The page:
2010 started dramatically for Eversheds with the widely publicised departure of its co-head of international arbitration, Stewart Shackleton. More positively, it took advantage of restructuring at other firms to bring in several partners and associates to strengthen its London office. One of the practice’s senior partners also received the official endorsement of the Sultan of Brunei.
- People in Who’s Who:
- Pending cases as counsel:
- Value of pending counsel work:
- US$15.25 billion
- Treaty cases:
- Current arbitrator appointments:
- 7 (of which 2 are as sole or chair)
- No. of lawyers sitting as arbitrator:
The roots of Eversheds’ international arbitration practice were laid in the 1980s when Rodman Bundy began to represent states in maritime boundary disputes at the International Court of Justice. Iran and its state-owned oil company became regular clients in cases before the Iran-US Claims Tribunal. The addition of David Sellers in Paris complemented Bundy who had started to include a series of ICC arbitrations for a number of state entities. Coupled with its experience in public international law – where it can boast a panoply of high-profile ICJ instructions – the past decade saw Eversheds’ portfolio of international commercial arbitration expand.
More recently, a team was at the heart of one of the first arbitrations to be broadcast on the internet, which took place at the Permanent Court of Arbitration in The Hague, to resolve a boundary dispute between Sudanese factions – an important arbitration ahead of the referendum that took place earlier this year (Eversheds represented the government). Other eye-catching matters include a successful challenge to a barrister-arbitrator in an LCIA matter, and the continued assistance given to Franz Sedelmayer, the German businessman who is waging a one-man crusade against the Russian Federation over an unpaid SCC arbitral award issued twelve years ago.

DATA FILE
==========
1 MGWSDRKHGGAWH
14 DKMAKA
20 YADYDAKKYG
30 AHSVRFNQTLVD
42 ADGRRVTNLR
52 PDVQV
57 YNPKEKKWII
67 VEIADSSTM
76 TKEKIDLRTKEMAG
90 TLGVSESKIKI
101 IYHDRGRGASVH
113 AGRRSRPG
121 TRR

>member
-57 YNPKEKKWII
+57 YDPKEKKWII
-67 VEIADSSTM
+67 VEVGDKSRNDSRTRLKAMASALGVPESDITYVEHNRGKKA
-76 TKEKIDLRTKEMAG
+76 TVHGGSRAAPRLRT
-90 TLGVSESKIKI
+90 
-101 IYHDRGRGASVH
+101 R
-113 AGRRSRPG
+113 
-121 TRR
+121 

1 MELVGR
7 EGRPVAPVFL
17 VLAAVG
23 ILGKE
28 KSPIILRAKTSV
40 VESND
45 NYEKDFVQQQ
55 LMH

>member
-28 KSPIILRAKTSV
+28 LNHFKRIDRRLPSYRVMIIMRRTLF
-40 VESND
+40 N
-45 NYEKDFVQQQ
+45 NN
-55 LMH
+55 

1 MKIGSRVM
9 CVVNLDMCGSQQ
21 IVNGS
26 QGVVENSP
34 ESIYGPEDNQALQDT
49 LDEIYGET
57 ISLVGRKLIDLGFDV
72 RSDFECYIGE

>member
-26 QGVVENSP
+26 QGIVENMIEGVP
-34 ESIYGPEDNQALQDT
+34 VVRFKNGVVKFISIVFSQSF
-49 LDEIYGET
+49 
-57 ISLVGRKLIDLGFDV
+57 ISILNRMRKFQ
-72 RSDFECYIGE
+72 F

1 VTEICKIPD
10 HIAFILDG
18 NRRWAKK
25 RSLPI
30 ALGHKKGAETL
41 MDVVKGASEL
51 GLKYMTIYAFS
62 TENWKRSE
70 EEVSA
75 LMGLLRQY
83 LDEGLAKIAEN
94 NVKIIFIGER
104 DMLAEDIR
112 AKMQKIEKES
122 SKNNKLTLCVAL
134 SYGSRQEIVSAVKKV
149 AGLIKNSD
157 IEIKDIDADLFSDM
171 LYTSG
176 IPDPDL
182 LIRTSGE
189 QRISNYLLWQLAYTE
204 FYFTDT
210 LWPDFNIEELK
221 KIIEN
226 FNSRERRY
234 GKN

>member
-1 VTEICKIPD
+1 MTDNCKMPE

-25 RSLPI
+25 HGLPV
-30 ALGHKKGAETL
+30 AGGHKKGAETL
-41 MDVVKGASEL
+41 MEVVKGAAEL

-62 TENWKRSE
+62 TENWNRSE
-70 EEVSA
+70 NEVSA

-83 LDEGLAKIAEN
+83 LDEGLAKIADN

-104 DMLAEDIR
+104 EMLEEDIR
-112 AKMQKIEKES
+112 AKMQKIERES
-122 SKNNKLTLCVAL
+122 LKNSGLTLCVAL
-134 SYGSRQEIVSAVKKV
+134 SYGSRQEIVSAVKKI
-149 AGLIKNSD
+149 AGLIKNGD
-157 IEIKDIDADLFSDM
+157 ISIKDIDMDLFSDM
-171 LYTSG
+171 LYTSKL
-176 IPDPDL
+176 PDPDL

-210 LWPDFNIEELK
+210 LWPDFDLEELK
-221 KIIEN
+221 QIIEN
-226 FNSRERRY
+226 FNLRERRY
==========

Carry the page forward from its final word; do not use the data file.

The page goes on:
In all, some 30 lawyers work in the arbitration practice, and in addition to Bundy and Sellers there are five partners who regularly feature in front of international panels, including a former state advocate to Malawi (Stuart Dutson) and a vice-president of the ICC Court (Loretta Malintoppi). The firm has a growing international network supporting the arbitration practice that now includes Singapore, Hong Kong, Abu Dhabi and Tirana. It’s also one of the few firms in this particular book that can cover South Africa.
An almost immediate response to Shackleton’s resignation in 2010 was the hire of Neville Byford as a partner in London. He joined from US firm Morgan Lewis, which had experienced its own shake-up. Two associates also followed him: co-chair of the LCIA’s Young International Arbitration Group, Andy Moody, joined the London office as senior associate and Claudius Triebold (Zurich) was appointed chair of Eversheds’ international arbitration group. In Paris, Will Thomas, an arbitration and PIL specialist, made partner. In Singapore, associate Charis Tan arrived from the chambers of well-known arbitrator Michael Hwang QC, and the office drafted in a former deputy registrar at SIAC (Jun Wang).
In tandem with the staff expansion, the firm integrated the international dispute resolution and public international law practices in its offices in Paris, London, Singapore, Switzerland and some other key locations. A merger with Swedish firm Södermark took effect in January 2010, giving Eversheds enhanced presence in Stockholm.
Bundy and others travelled to Darussalam last July for a state banquet to celebrate the 64th birthday of His Majesty the Sultan of Brunei, he told researchers. At celebrations held at the Istana Palace, he was given the Brunei equivalent of a knighthood – the first of its kind to be granted to an American – in recognition of his work for the government.
On the work front, Sellers and Thomas are acting for Iran – which is facing its first BIT claim – against an investor in the telecoms sector who is claiming over US$600 million. 2010 also saw Malintoppi continue her defence of Colombia against Ecuador’s claims in the Aerial Spraying ICJ case. Thomas told researchers much of his time has been taken up by two major telecoms arbitrations (each worth over US$500 million) – one of the disputes being a commercial ICC arbitration, the other a BIT dispute under the UNCITRAL rules. Dutson led a three-lawyer team that successfully resisted an application by Nigeria to stay the enforcement of an arbitration award. The same team is acting for a Russian bank and its enforcement agent in pursuing a Russian individual in LCIA arbitration over a personal guarantee for more than US$40 million owed by his group of companies.